Friday, October 16, 2009

Congressman Dave Reichert Takes AARP to Task on HR 3200, Medigap

I stopped declaring my love for Congressman Reichert when he had some sort of out-of-body experience or demonic possession during a Cap and Trade vote.

I know he's in a swing district, and I was biting my nails all through the wait for the ballot totals during his last race. Still, the Cap and Tax vote came out of left field for many of his supporters. Whether poorly informed on the issue or under pressure from libs in his district, his vote was not in the best interest of Washington State, home to the Columbia River and its many dams, which produce 100% renewable hydro-electric power.

Anyway, it appears the tenacity and brass bullocks he's known for are once again functional as he takes on AARP, and calls for them to explain their support of HR 3200.

In a letter dated September 21, 2009, Reichert states, "...I believe it does a disservice to the millions of seniors you represent to support massive cuts to their Medicare Advantage health plans without disclosing the potential monetary benefit to AARP of seniors' lost coverage resulting in the purchase of AARP-sponsored Medigap plans."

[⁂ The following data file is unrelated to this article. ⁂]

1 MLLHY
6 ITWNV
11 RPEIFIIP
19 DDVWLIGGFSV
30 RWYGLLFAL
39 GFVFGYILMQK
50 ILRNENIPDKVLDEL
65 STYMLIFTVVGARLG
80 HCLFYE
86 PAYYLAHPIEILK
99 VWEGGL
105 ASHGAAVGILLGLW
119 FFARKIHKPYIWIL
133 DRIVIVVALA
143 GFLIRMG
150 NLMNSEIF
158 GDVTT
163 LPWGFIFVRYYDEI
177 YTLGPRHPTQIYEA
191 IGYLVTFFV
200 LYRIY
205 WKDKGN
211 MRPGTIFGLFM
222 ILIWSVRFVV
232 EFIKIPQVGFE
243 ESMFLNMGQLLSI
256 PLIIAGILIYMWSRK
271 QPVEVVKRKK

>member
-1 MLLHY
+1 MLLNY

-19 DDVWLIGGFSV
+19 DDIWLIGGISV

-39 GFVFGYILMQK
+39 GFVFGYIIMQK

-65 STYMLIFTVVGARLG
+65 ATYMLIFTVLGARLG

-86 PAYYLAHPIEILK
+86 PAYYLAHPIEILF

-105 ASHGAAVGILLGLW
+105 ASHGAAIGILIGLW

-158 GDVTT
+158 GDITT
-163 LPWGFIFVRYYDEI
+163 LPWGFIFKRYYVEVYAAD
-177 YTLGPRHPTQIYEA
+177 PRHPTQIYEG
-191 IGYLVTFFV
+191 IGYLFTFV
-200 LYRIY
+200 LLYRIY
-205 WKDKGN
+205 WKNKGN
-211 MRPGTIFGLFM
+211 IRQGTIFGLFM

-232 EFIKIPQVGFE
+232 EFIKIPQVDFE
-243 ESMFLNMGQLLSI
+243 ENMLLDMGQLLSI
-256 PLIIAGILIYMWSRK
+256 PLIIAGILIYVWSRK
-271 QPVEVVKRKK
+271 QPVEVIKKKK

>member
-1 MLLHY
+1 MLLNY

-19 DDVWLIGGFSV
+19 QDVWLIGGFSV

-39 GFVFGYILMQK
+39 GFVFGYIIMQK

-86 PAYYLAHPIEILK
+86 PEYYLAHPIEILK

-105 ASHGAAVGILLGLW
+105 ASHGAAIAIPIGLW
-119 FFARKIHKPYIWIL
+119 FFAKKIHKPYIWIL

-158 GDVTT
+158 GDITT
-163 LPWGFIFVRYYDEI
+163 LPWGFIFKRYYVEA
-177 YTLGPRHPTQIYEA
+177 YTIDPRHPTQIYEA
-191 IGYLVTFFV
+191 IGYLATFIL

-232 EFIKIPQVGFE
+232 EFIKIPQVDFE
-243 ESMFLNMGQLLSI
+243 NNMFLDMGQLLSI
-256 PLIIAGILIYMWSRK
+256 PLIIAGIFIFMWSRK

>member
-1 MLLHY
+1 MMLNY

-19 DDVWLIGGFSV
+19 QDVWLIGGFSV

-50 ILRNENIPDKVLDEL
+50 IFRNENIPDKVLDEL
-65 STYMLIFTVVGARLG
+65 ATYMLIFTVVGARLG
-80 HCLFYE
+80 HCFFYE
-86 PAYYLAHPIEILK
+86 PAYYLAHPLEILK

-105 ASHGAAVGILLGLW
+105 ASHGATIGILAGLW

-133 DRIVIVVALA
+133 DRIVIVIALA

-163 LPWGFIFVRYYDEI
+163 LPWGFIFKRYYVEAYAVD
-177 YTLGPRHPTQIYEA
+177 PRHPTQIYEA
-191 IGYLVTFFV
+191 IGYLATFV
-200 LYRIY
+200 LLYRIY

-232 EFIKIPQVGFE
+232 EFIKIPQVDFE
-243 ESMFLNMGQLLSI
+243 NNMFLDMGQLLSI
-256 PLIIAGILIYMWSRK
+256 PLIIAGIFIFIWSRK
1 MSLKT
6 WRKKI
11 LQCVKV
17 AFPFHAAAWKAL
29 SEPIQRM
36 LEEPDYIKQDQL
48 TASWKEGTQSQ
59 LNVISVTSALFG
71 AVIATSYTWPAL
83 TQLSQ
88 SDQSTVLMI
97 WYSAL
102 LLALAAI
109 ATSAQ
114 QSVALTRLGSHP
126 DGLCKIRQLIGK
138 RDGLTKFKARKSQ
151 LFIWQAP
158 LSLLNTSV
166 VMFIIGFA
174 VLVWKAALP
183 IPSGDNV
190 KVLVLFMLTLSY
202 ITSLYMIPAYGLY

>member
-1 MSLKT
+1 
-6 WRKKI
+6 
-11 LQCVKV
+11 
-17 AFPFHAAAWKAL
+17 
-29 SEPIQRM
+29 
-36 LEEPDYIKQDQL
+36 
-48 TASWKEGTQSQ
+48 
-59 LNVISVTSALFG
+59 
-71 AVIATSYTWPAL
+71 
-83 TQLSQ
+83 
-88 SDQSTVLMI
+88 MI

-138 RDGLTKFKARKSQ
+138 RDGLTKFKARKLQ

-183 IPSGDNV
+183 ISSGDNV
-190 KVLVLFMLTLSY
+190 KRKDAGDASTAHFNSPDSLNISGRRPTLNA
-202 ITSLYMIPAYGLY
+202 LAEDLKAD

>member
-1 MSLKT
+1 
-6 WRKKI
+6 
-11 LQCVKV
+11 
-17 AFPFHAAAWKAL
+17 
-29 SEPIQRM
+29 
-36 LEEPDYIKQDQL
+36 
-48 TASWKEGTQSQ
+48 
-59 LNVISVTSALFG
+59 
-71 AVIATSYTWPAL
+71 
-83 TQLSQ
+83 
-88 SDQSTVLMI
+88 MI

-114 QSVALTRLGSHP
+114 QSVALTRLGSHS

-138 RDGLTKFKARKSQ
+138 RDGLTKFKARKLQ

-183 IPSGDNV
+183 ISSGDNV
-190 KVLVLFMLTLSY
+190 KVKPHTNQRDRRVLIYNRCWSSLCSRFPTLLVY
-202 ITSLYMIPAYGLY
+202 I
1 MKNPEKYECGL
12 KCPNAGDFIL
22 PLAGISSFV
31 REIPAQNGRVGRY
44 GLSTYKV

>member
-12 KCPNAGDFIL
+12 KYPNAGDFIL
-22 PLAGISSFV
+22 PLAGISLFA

AARP's response, dated October 1st, does little to clarify its position, and fails to answer the Congressman's concerns that AARP may be throwing its members to the wolves while lining their own pockets. It does state that AARP, in reality, has no idea how many of its members may be under Medicare Advantage plans and that "AARP is not an insurance company."

Not content to be double-talked away, Reichert fired off another screed to AARP on October 15th in which he chastises, "(i)t concerns me that you are strongly advocating for cuts to a program when you have no idea the extent to which these cuts will harm your membership."

As for AARP's claim that they are "not an insurance company," Reichert begs to differ, and points out some figures that AARP Chief Operating Officer Thomas C. Nelson is either unaware of or prefers to ignore:

"... 38 percent of your annual total operating revenue came from United HealthCare. Comparatively, only 23 percent of your total operating revenue came from membership dues. AARP makes nearly twice as much from insurance premiums as it does from membership dues. All told, royalties represent 60 percent of AARP's operating revenue... If you are not an insurance company, as you claim, why are you collecting and holding premiums?" (Emphasis added.)

That's a very good question, Congressman.

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